Redemption makes for a powerful story. So does being an underdog who claims to speak truth to power. Of the three candidates running to be the Republican nominee in the U.S. Senate race–Joe Miller, Mead Treadwell and Dan Sullivan–only Miller can claim both. Both Treadwell and Sullivan have much going for them, but they don’t have the power of those two stories.
This wasn’t lost on the fired up crowd of as many as 200 on Monday night at the Wasilla Lake Resort where they gathered for Miller’s official campaign kickoff. As most know, Miller ran in 2010, won the primary, and then suffered a devastating loss to Sen. Lisa Murkowski’s write-in bid. It was a brutal campaign, and Miller’s reputation took a beating.
But some things are different this time. Miller’s official campaign kickoff in 2010 was in the town square in Anchorage. About 12 people showed, said Mark Fish, who has been one of Miller’s main volunteers from the beginning. “I think I begged six of my libertarian friends to come,” Fish said.
And Miller appears to be softer and more relaxed this time around. On the stage on Monday, he was even able to poke fun of the fact that in 2010, a member of his “security” detail handcuffed Alaska Dispatch editor Tony Hopfinger at a campaign event. Referring to his young children who were sitting next to him who are taking martial arts, Miller said that this time “we decided to have in-house security.”
It was probably the loudest laugh line of the night from a crowd that wasn’t shy about laughing, as well as yelling out an occasional “Amen,” or “Say it like it is Joe.”
The event lasted more than 2 hours, and featured national radio talk show host Lars Larson. Tim Macy, vice chairman of the Gun Owners of America, flew up that morning from California for the event. Adele Morgan and Paul Wainamo sang songs about God and country. Speeches about liberty, guns and God were made. It was a classic Wasilla tea party, with some beer on tap.
Before Miller spoke, they showed the above three minute video about Miller and his life. It’s easy to forget that Miller actually has an impressive resume. He went to West Point and has a law degree from Yale. He was awarded the Bronze Star in Desert Storm. He has a masters in economics from UAF. And he was raised by poor parents in Kansas. He has eight kids, and is now a grandfather. And he now will have run twice for U.S. Senate and has developed a large following.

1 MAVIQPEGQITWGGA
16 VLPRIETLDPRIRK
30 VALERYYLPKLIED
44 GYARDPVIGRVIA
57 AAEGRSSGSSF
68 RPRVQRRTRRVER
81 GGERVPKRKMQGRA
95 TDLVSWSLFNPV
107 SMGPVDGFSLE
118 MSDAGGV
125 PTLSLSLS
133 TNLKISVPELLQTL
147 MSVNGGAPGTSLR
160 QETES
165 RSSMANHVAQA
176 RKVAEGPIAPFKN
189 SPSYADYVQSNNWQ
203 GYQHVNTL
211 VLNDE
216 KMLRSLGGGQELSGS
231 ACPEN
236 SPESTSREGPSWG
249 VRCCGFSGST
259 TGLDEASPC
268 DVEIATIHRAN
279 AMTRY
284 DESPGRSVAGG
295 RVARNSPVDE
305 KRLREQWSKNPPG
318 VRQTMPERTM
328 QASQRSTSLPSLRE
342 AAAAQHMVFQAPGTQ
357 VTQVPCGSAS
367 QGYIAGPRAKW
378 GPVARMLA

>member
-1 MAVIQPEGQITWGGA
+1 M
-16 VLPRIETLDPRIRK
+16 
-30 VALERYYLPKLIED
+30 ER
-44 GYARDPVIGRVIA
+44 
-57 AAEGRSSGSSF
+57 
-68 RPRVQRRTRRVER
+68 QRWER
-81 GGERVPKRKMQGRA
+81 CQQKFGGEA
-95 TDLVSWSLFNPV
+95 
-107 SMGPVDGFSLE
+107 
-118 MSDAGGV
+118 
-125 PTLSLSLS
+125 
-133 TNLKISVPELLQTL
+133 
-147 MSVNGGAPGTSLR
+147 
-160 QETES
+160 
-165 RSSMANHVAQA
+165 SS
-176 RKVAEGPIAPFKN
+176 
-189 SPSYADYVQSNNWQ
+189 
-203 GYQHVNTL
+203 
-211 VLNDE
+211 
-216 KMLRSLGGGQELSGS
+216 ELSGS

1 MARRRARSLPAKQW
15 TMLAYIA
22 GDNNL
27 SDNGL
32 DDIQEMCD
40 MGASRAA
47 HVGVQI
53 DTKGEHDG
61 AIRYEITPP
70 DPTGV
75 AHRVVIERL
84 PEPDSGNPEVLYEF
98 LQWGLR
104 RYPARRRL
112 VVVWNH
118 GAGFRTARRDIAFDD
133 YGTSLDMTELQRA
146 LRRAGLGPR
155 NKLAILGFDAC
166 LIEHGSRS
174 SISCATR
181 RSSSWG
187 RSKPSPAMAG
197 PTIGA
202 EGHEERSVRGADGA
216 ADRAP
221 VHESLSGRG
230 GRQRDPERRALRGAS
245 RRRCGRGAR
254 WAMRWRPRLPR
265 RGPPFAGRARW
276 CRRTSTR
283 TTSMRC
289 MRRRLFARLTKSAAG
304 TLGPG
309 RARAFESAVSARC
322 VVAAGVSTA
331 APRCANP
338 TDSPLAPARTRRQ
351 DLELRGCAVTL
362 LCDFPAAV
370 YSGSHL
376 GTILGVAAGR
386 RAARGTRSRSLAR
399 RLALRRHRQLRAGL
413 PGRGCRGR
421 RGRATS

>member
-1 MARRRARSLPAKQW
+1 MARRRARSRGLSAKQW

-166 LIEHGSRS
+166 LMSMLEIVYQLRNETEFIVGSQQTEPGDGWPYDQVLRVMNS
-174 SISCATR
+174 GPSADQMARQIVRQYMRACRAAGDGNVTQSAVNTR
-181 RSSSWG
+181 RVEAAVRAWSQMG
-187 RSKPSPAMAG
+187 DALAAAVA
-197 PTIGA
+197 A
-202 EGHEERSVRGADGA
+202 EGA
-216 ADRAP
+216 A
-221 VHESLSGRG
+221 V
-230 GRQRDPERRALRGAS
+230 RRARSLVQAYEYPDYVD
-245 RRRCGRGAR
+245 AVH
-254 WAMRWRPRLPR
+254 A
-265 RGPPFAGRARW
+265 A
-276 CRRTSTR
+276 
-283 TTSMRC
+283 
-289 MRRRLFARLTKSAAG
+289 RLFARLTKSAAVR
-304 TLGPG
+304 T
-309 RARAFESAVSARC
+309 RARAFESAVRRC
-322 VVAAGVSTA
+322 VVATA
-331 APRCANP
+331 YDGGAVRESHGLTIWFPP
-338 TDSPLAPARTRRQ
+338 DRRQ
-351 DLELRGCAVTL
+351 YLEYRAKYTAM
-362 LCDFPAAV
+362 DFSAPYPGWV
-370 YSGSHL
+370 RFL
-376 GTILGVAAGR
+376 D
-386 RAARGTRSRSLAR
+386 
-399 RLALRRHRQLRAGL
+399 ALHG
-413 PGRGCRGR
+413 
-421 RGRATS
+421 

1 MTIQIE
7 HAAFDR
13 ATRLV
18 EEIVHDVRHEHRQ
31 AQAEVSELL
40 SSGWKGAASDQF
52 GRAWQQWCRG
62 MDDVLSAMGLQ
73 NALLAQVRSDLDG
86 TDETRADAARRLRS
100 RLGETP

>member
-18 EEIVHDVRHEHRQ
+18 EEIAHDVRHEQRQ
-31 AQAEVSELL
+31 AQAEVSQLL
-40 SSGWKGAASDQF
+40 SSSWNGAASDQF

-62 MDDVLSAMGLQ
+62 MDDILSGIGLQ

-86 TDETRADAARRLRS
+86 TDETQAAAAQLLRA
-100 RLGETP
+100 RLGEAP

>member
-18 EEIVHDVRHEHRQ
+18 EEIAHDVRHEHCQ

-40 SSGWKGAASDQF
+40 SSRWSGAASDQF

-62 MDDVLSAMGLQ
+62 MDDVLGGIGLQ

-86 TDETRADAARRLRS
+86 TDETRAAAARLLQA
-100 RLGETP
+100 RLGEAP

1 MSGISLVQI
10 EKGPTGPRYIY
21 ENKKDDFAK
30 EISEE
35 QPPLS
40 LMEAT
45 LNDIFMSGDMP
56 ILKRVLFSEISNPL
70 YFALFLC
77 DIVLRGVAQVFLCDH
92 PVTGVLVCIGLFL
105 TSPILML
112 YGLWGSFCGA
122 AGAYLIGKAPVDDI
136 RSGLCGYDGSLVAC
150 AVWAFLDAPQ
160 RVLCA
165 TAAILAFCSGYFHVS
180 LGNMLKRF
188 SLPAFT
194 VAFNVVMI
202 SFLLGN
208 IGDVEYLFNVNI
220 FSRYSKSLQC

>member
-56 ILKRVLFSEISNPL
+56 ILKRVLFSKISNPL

Another thing that’s changed since 2010: Miller has developed a stump speech that is actually digestible. He still talks with passion about repealing ObamaCare, abolishing the IRS, and federal overreach. But he doesn’t go on and on. And on Monday, he peppered his speech with the personal. He told a story about being a little boy with a disfigured lip from a fall. He alluded to being bullied because of it. He talked about working for his father’s bookstore and mowing lawns to get enough money to pay for an operation to fix it. He raised the money, took the bus to Wichita, and got his lip fixed.
He was only in 7th grade.
The money is going to be tight for Miller. Although all told he has about $300,000 cash on hand, he only raised $101,000 last quarter. Lt. Gov. Mead Treadwell has less cash on hand, but he has name recognition and long history in the state. The big money is on former DNR Commissioner Dan Sullivan, who raised $1.4 million last quarter alone and has about $2 million on hand.
But then again, Miller won the last primary with only $300,000 against Murkowski’s huge war chest.
Miller didn’t mention Sullivan in his speech, but it’s clear that he’s going to attack him as the establishment candidate who is supported by those partaking in “generational theft,” and by the “same forces” that fought him so hard in the last election.
I asked him what’s different since the last election and why he thinks he can win now when he didn’t then.
He pointed to the crowd. “Look at this,” he said. “This is different.”
Contact Amanda Coyne at firstname.lastname@example.org